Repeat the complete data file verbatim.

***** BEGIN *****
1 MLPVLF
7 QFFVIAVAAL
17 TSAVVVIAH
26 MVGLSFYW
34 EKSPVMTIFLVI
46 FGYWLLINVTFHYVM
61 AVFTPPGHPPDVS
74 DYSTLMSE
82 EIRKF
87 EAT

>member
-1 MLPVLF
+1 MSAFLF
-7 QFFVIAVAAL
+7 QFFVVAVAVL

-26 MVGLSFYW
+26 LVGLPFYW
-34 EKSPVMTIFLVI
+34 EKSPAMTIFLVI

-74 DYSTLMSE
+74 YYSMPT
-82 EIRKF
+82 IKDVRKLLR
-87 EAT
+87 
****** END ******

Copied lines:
1 MLPVLF
7 QFFVIAVAAL
17 TSAVVVIAH
26 MVGLSFYW
34 EKSPVMTIFLVI
46 FGYWLLINVTFHYVM
61 AVFTPPGHPPDVS
74 DYSTLMSE
82 EIRKF
87 EAT

>member
-1 MLPVLF
+1 MSAFLF
-7 QFFVIAVAAL
+7 QFFVVAVAVL

-26 MVGLSFYW
+26 LVGLPFYW
-34 EKSPVMTIFLVI
+34 EKSPAMTIFLVI

-74 DYSTLMSE
+74 YYSMPT
-82 EIRKF
+82 IKDVRKLLR
-87 EAT
+87 